Genuinely angry at their disloyalty, the Soviet leader branded them “chancers” and refused to sign anything, saying he would not have blood on his hands. He then showed them out of the house with a lengthy tirade – clearly recollected by all present in their memoirs – in which he crowned the plotters a “bunch of c*cks.”
The conspirators were not prepared for this turn of events. Gathering once again back in Moscow, they sat around looking at their unsigned emergency decree, arguing and not daring to put their names on the typewritten document. After hours of discussions the group managed to persuade Yanaev to place himself at the top of the list of signatories. The 'Gang of Eight' would be known as the State Committee on the State of Emergency (GKChP).
Orders were issued, and on the morning of August 19, tanks rolled into Moscow. While news suggested that nothing had gone wrong – and at this point it hadn’t – the junta made it seem as if everything had. Not only were there soldiers on the street, but all the TV channels were switched off, with Tchaikovsky’s 'Swan Lake' ironically played on repeat. By 4 o’clock in the afternoon, most of the relatively-independent media were outlawed by decree.
Yeltsin, who headed Russia, one of the constituent republics of the Soviet Union, had arrived in Moscow from talks with his Kazakhstan counterpart. But when his daughter woke him up with news of the unusual cross-channel broadcasting schedule, he acted fast and took his car straight to the center of Moscow. The Special Forces soldiers placed around his dacha (country house) by the conspirators were ordered not to shoot or detain him.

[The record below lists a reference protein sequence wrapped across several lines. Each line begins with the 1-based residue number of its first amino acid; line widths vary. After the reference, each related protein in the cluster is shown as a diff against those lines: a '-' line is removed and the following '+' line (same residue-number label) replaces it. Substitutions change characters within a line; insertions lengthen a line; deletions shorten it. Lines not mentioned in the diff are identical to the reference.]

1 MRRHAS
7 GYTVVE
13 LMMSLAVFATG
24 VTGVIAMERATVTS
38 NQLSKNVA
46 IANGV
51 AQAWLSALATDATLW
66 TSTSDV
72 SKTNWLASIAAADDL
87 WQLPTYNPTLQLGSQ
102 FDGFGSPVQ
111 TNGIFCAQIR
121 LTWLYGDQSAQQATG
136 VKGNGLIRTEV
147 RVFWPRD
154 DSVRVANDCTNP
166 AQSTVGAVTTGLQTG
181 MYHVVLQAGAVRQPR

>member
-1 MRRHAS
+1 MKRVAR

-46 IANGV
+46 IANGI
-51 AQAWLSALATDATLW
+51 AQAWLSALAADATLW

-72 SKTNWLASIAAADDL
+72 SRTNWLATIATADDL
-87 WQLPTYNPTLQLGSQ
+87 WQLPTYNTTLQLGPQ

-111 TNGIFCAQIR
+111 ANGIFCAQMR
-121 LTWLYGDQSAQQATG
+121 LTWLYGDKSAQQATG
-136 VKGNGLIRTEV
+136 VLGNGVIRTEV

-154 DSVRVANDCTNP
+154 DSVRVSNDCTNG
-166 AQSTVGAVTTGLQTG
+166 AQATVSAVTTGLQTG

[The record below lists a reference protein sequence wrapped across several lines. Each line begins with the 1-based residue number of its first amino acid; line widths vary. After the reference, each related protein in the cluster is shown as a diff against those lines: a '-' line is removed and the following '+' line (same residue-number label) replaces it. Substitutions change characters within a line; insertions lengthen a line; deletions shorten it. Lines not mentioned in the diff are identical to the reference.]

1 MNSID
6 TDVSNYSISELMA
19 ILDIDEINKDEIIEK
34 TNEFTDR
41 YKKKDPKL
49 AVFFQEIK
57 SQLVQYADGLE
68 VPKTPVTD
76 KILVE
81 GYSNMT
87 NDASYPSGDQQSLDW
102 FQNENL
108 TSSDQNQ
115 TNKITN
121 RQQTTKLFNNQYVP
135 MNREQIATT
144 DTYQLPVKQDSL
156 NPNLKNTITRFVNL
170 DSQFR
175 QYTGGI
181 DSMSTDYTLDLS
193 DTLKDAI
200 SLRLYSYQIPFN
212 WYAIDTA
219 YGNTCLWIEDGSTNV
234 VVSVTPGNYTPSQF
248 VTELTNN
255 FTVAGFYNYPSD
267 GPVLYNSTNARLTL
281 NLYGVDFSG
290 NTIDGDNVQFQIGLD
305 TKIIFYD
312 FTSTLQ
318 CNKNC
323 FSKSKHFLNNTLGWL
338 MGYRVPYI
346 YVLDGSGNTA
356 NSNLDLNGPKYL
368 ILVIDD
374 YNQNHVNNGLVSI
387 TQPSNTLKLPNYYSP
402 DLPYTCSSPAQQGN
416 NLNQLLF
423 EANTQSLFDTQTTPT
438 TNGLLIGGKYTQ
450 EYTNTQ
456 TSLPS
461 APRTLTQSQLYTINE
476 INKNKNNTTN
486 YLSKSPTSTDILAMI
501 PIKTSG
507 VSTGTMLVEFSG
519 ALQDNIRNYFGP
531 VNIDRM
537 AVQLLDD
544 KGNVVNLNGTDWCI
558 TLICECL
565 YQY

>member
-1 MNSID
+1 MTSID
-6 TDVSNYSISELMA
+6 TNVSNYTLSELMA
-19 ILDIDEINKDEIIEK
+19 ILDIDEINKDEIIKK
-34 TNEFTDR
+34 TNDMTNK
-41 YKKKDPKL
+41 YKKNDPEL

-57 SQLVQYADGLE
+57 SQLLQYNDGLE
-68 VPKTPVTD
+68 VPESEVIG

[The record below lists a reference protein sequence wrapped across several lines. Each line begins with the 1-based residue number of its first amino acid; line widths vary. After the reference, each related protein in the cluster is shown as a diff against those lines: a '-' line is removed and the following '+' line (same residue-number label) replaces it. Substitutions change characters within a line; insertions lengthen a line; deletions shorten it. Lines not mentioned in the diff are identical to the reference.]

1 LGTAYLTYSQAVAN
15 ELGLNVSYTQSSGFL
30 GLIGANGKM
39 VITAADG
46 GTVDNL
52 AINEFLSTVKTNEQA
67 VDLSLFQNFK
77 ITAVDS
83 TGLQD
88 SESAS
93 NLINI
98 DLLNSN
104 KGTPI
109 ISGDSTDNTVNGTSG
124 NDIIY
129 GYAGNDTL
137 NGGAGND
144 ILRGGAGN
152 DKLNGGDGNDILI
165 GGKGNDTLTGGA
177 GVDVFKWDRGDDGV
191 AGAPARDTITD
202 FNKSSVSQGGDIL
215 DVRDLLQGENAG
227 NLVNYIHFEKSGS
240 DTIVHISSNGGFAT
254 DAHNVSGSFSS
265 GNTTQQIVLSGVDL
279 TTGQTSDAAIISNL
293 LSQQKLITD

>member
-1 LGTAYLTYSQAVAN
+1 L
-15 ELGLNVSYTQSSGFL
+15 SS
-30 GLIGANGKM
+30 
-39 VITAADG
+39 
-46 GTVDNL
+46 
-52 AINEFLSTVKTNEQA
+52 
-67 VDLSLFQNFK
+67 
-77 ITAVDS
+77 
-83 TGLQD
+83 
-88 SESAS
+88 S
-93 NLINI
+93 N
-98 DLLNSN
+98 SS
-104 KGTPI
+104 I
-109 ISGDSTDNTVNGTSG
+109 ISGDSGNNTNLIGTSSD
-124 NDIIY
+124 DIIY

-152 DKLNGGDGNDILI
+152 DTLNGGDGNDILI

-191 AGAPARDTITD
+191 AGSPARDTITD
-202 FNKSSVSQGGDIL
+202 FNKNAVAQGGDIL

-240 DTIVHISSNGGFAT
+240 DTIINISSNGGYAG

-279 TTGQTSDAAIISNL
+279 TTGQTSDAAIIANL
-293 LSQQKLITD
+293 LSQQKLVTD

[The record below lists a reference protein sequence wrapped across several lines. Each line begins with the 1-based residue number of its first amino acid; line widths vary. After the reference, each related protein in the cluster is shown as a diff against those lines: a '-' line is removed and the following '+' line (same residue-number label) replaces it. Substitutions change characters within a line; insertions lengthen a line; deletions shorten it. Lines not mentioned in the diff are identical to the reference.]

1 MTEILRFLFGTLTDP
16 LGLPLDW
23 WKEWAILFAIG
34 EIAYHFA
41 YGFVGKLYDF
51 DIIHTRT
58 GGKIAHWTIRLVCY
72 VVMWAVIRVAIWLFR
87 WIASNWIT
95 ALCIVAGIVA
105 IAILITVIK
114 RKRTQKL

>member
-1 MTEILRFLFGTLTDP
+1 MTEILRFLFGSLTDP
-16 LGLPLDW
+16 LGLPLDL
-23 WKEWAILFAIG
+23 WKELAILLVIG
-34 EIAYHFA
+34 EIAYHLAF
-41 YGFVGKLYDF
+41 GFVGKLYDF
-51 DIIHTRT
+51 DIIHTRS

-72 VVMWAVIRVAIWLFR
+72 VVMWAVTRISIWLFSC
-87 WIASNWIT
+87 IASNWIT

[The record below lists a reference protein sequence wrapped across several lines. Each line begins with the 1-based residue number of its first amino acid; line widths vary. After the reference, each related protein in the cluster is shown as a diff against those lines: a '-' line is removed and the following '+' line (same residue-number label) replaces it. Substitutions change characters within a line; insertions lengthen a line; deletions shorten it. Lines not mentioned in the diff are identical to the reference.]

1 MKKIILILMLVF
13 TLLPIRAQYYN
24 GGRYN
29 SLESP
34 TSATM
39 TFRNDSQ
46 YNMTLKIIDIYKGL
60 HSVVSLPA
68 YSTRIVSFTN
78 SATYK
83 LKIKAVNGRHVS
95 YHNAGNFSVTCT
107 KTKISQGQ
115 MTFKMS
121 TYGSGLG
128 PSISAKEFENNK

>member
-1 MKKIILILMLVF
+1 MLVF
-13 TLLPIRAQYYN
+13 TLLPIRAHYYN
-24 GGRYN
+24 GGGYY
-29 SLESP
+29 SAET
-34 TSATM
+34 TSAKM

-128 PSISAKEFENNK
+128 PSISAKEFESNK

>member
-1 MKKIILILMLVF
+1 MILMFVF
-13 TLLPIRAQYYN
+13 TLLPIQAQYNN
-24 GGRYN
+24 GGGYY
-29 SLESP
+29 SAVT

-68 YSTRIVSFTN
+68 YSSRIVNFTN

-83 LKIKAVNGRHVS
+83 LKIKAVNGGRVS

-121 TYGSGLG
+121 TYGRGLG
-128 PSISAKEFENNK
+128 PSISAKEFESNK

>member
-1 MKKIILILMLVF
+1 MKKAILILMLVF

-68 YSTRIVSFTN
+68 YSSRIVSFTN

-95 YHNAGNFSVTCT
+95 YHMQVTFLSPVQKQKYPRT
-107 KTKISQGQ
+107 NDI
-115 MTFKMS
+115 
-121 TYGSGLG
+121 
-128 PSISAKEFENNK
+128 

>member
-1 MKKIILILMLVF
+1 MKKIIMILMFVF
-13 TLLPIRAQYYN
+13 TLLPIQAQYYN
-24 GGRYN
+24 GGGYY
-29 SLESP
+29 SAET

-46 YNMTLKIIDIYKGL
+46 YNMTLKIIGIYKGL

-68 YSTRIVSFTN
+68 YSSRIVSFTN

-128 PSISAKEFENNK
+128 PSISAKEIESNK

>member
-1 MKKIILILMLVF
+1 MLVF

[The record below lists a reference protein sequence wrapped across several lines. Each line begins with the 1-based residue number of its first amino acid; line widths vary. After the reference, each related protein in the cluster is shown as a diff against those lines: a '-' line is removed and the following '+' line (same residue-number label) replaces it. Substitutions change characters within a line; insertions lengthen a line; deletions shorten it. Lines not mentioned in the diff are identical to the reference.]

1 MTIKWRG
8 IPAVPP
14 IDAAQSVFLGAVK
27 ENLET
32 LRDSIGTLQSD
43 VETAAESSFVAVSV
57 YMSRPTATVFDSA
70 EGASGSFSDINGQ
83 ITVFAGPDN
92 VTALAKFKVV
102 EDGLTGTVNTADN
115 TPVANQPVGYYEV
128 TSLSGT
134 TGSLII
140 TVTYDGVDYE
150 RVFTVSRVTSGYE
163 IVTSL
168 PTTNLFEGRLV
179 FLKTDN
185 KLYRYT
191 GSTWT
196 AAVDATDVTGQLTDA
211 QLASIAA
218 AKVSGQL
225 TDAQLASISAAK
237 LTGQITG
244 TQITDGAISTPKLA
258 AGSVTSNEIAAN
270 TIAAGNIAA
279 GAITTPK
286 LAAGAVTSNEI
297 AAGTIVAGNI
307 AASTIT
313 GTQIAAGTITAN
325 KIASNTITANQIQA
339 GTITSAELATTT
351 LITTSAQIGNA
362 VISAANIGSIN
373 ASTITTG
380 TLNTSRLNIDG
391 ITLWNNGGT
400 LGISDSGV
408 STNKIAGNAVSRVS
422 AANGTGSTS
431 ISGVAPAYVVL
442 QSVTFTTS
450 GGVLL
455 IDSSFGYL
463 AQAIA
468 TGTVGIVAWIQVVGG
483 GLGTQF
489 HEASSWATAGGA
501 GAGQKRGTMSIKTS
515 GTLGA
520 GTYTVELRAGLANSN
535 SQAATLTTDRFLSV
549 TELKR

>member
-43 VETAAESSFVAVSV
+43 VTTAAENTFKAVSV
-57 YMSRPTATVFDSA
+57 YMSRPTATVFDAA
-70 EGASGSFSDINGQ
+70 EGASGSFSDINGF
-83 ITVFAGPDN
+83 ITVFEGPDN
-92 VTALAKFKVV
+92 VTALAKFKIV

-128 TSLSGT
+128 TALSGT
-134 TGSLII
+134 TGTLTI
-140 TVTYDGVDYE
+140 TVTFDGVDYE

Yeltsin’s supporters first gathered just a few hundred yards from the Kremlin walls, and then on instruction marched through the empty city to the White House building, the home of the rebellious Russian parliament. There, in his defining moment, and as the crowd – at this early hour actually thinner than the mythology suggests – chanted his name, Yeltsin climbed atop a tank, reclaimed from the government forces, and without the help of a microphone loudly denounced the events of the past hours as a “reactionary coup.”
In the next few hours, people from across Moscow arrived as the crowd swelled to 70,000. A human chain formed around the building, and volunteers began to build barricades from trolleybuses and benches from nearby parks.
Though it seemed merely symbolic, uniformed men soon began to showily demonstrate their neutrality, freely mingling with the protesters. A commander of a key paratrooper division, Pavel Grachev, defected to Yeltsin the following day and was later rewarded with the defense minister’s portfolio.
“The first two days were scary. We quickly deployed ourselves to key points around the city, to support Yeltsin, but we did not know if the junta troops would fire on us. There was a sense of violence in the air,” Grachev recounted. Moscow Mayor Yury Luzhkov also supported Yeltsin.